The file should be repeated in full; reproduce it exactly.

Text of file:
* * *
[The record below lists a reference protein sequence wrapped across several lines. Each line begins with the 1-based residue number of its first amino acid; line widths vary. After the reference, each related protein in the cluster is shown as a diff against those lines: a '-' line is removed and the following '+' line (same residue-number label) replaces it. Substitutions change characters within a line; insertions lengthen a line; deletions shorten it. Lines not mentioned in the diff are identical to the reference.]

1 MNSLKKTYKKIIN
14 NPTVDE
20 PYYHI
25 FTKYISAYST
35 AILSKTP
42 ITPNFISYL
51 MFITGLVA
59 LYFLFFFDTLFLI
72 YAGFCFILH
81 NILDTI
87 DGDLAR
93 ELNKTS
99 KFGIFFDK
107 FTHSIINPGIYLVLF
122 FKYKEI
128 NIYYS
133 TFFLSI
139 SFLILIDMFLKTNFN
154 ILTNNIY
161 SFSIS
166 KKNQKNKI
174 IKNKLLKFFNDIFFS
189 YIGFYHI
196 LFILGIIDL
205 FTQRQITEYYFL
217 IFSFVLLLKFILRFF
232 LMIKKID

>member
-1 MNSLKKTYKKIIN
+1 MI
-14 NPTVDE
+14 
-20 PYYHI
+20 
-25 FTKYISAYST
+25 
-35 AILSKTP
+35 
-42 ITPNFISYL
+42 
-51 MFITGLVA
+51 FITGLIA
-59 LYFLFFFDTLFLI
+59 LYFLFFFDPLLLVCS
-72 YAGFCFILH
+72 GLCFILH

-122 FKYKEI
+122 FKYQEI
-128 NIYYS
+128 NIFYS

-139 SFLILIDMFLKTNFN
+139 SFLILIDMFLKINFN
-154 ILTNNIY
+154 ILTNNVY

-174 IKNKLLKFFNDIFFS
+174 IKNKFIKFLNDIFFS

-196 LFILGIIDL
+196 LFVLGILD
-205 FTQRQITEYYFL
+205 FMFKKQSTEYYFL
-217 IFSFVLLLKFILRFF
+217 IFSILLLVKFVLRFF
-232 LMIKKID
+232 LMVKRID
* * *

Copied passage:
[The record below lists a reference protein sequence wrapped across several lines. Each line begins with the 1-based residue number of its first amino acid; line widths vary. After the reference, each related protein in the cluster is shown as a diff against those lines: a '-' line is removed and the following '+' line (same residue-number label) replaces it. Substitutions change characters within a line; insertions lengthen a line; deletions shorten it. Lines not mentioned in the diff are identical to the reference.]

1 MNSLKKTYKKIIN
14 NPTVDE
20 PYYHI
25 FTKYISAYST
35 AILSKTP
42 ITPNFISYL
51 MFITGLVA
59 LYFLFFFDTLFLI
72 YAGFCFILH
81 NILDTI
87 DGDLAR
93 ELNKTS
99 KFGIFFDK
107 FTHSIINPGIYLVLF
122 FKYKEI
128 NIYYS
133 TFFLSI
139 SFLILIDMFLKTNFN
154 ILTNNIY
161 SFSIS
166 KKNQKNKI
174 IKNKLLKFFNDIFFS
189 YIGFYHI
196 LFILGIIDL
205 FTQRQITEYYFL
217 IFSFVLLLKFILRFF
232 LMIKKID

>member
-1 MNSLKKTYKKIIN
+1 MI
-14 NPTVDE
+14 
-20 PYYHI
+20 
-25 FTKYISAYST
+25 
-35 AILSKTP
+35 
-42 ITPNFISYL
+42 
-51 MFITGLVA
+51 FITGLIA
-59 LYFLFFFDTLFLI
+59 LYFLFFFDPLLLVCS
-72 YAGFCFILH
+72 GLCFILH

-122 FKYKEI
+122 FKYQEI
-128 NIYYS
+128 NIFYS

-139 SFLILIDMFLKTNFN
+139 SFLILIDMFLKINFN
-154 ILTNNIY
+154 ILTNNVY

-174 IKNKLLKFFNDIFFS
+174 IKNKFIKFLNDIFFS

-196 LFILGIIDL
+196 LFVLGILD
-205 FTQRQITEYYFL
+205 FMFKKQSTEYYFL
-217 IFSFVLLLKFILRFF
+217 IFSILLLVKFVLRFF
-232 LMIKKID
+232 LMVKRID